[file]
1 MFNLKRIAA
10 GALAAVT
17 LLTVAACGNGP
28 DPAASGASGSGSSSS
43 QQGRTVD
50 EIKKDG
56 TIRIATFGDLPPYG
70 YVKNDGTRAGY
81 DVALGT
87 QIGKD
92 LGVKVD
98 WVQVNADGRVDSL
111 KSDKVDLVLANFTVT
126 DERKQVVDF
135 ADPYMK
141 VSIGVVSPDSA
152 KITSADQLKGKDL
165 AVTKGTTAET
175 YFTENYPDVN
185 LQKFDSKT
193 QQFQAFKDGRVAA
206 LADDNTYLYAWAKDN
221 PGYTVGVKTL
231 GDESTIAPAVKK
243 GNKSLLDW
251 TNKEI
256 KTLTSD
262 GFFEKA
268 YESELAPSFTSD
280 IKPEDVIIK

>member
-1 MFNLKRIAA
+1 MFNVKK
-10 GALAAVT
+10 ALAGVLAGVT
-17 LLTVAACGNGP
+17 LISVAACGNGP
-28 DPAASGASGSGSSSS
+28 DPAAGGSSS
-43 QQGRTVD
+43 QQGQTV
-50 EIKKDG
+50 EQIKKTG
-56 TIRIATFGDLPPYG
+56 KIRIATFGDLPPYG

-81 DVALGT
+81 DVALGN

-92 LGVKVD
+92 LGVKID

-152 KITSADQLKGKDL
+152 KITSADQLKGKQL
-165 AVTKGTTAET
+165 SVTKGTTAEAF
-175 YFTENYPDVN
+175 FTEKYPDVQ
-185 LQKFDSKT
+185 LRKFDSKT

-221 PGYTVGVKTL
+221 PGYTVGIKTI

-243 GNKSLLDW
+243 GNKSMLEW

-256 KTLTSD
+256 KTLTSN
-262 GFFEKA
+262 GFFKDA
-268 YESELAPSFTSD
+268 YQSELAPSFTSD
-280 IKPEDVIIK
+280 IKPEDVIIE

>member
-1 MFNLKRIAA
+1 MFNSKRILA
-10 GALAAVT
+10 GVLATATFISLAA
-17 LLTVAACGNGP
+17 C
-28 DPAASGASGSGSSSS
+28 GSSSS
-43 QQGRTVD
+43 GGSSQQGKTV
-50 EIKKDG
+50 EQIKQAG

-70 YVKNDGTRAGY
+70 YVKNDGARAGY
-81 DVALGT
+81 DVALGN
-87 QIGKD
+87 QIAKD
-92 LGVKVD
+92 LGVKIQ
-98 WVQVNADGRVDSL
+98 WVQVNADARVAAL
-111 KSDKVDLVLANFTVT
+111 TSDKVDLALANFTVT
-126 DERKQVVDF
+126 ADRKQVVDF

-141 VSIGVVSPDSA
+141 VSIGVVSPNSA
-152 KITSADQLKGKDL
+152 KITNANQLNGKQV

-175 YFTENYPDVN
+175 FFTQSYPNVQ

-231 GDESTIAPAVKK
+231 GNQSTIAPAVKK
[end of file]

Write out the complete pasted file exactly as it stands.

1 MFNLKRIAA
10 GALAAVT
17 LLTVAACGNGP
28 DPAASGASGSGSSSS
43 QQGRTVD
50 EIKKDG
56 TIRIATFGDLPPYG
70 YVKNDGTRAGY
81 DVALGT
87 QIGKD
92 LGVKVD
98 WVQVNADGRVDSL
111 KSDKVDLVLANFTVT
126 DERKQVVDF
135 ADPYMK
141 VSIGVVSPDSA
152 KITSADQLKGKDL
165 AVTKGTTAET
175 YFTENYPDVN
185 LQKFDSKT
193 QQFQAFKDGRVAA
206 LADDNTYLYAWAKDN
221 PGYTVGVKTL
231 GDESTIAPAVKK
243 GNKSLLDW
251 TNKEI
256 KTLTSD
262 GFFEKA
268 YESELAPSFTSD
280 IKPEDVIIK

>member
-1 MFNLKRIAA
+1 MFNVKK
-10 GALAAVT
+10 ALAGVLAGVT
-17 LLTVAACGNGP
+17 LISVAACGNGP
-28 DPAASGASGSGSSSS
+28 DPAAGGSSS
-43 QQGRTVD
+43 QQGQTV
-50 EIKKDG
+50 EQIKKTG
-56 TIRIATFGDLPPYG
+56 KIRIATFGDLPPYG

-81 DVALGT
+81 DVALGN

-92 LGVKVD
+92 LGVKID

-152 KITSADQLKGKDL
+152 KITSADQLKGKQL
-165 AVTKGTTAET
+165 SVTKGTTAEAF
-175 YFTENYPDVN
+175 FTEKYPDVQ
-185 LQKFDSKT
+185 LRKFDSKT

-221 PGYTVGVKTL
+221 PGYTVGIKTI

-243 GNKSLLDW
+243 GNKSMLEW

-256 KTLTSD
+256 KTLTSN
-262 GFFEKA
+262 GFFKDA
-268 YESELAPSFTSD
+268 YQSELAPSFTSD
-280 IKPEDVIIK
+280 IKPEDVIIE

>member
-1 MFNLKRIAA
+1 MFNSKRILA
-10 GALAAVT
+10 GVLATATFISLAA
-17 LLTVAACGNGP
+17 C
-28 DPAASGASGSGSSSS
+28 GSSSS
-43 QQGRTVD
+43 GGSSQQGKTV
-50 EIKKDG
+50 EQIKQAG

-70 YVKNDGTRAGY
+70 YVKNDGARAGY
-81 DVALGT
+81 DVALGN
-87 QIGKD
+87 QIAKD
-92 LGVKVD
+92 LGVKIQ
-98 WVQVNADGRVDSL
+98 WVQVNADARVAAL
-111 KSDKVDLVLANFTVT
+111 TSDKVDLALANFTVT
-126 DERKQVVDF
+126 ADRKQVVDF

-141 VSIGVVSPDSA
+141 VSIGVVSPNSA
-152 KITSADQLKGKDL
+152 KITNANQLNGKQV

-175 YFTENYPDVN
+175 FFTQSYPNVQ

-231 GDESTIAPAVKK
+231 GNQSTIAPAVKK